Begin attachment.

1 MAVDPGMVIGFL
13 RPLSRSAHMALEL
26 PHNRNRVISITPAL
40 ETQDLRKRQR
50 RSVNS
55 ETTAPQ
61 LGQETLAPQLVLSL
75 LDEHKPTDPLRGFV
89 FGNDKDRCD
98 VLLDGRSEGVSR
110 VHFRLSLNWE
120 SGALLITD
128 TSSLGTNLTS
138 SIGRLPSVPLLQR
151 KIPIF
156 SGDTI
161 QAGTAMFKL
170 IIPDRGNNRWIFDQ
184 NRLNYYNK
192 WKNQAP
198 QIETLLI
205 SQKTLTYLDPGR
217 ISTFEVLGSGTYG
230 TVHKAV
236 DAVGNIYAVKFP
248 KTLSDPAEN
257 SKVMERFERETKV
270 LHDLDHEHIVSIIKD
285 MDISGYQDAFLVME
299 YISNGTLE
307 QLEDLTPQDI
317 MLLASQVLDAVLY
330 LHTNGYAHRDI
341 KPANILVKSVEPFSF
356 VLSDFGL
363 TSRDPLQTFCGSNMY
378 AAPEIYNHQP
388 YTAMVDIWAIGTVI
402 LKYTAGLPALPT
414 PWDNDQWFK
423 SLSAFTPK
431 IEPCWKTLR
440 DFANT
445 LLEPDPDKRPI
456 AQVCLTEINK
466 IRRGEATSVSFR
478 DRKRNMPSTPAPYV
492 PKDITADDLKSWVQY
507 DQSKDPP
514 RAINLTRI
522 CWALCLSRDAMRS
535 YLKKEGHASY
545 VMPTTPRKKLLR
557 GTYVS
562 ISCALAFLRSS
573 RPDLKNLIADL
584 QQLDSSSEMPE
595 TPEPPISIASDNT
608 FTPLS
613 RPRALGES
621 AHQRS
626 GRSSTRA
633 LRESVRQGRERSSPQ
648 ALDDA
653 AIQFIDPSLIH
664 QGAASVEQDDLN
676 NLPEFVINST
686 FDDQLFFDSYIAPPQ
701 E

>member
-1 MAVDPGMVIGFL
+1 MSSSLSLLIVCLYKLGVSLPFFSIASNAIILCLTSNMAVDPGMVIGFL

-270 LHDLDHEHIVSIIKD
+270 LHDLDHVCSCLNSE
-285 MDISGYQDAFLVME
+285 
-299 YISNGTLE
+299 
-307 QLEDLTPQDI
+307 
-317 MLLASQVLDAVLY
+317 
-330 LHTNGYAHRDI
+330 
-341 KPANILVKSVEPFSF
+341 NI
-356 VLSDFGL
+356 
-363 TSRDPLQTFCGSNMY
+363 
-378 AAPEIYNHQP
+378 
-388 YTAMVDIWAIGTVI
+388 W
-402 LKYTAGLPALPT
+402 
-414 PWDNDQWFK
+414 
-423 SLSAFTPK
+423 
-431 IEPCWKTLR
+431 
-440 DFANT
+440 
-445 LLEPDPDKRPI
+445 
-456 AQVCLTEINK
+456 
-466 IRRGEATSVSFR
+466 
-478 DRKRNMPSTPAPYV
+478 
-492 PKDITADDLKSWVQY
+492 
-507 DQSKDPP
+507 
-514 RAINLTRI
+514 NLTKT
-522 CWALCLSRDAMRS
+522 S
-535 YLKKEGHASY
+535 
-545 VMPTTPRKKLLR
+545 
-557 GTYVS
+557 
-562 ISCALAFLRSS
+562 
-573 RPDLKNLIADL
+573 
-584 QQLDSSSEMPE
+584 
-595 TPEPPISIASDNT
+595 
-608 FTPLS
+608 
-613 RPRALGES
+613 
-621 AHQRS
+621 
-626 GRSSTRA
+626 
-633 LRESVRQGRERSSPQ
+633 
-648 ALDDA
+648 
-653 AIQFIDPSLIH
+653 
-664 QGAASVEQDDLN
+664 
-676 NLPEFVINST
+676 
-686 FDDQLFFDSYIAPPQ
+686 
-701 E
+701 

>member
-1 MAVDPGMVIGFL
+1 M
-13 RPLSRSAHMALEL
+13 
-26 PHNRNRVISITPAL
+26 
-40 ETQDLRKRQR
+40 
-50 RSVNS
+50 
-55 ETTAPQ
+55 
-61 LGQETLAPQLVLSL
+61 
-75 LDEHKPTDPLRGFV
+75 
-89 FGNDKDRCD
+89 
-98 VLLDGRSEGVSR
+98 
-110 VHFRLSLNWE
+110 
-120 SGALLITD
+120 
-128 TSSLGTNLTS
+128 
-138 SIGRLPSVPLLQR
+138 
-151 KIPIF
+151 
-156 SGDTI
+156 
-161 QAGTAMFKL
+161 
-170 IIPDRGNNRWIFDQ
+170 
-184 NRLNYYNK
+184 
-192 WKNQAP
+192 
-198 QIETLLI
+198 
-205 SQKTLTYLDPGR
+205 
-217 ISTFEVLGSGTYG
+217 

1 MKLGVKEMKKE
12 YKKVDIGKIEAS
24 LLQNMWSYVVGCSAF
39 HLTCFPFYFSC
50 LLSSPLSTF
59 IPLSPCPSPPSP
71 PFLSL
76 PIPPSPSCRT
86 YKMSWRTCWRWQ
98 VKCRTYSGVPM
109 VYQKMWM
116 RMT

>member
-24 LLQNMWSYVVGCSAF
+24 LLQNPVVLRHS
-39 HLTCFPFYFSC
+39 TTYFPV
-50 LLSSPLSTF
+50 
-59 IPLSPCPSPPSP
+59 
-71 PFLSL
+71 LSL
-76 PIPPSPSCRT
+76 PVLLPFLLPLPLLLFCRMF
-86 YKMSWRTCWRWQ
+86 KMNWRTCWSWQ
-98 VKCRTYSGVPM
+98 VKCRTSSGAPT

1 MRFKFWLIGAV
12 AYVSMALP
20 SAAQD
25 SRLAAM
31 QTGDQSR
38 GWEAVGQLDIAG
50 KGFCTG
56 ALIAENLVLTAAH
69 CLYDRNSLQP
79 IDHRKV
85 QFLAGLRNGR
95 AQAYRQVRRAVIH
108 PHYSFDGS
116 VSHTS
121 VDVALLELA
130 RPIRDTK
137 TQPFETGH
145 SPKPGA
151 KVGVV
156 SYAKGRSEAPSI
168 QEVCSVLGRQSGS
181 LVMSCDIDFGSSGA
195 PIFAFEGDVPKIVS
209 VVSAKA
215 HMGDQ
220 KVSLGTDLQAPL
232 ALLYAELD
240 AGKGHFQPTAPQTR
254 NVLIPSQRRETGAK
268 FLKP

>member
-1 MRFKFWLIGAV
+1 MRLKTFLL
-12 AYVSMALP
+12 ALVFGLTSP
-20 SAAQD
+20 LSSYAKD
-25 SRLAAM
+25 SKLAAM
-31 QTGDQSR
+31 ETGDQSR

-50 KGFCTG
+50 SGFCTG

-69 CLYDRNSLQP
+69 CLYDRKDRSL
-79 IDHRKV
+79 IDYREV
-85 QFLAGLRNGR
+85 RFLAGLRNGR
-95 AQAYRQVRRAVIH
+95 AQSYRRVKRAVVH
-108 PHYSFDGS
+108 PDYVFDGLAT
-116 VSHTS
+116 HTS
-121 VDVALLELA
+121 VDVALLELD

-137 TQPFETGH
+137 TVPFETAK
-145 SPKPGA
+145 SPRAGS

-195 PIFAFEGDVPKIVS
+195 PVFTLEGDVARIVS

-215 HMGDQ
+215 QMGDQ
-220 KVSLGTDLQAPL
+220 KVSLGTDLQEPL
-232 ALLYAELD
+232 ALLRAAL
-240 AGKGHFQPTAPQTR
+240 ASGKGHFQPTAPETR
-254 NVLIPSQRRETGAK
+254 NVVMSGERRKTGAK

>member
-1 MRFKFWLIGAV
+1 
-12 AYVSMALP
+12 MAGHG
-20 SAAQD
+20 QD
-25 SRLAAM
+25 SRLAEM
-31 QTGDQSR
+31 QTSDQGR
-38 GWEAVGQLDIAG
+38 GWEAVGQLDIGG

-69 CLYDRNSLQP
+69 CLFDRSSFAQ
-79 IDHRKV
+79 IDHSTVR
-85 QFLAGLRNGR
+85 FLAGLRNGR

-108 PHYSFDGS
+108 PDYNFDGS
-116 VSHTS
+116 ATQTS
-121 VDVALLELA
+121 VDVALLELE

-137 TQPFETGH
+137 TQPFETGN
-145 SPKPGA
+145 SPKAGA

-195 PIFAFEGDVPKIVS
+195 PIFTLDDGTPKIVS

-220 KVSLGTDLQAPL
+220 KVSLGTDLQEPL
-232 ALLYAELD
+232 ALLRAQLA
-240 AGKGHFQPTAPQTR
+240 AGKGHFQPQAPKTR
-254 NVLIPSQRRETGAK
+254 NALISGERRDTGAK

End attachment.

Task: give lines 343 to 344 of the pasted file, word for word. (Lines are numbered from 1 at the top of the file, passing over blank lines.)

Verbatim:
-254 NVLIPSQRRETGAK
+254 NALISGERRDTGAK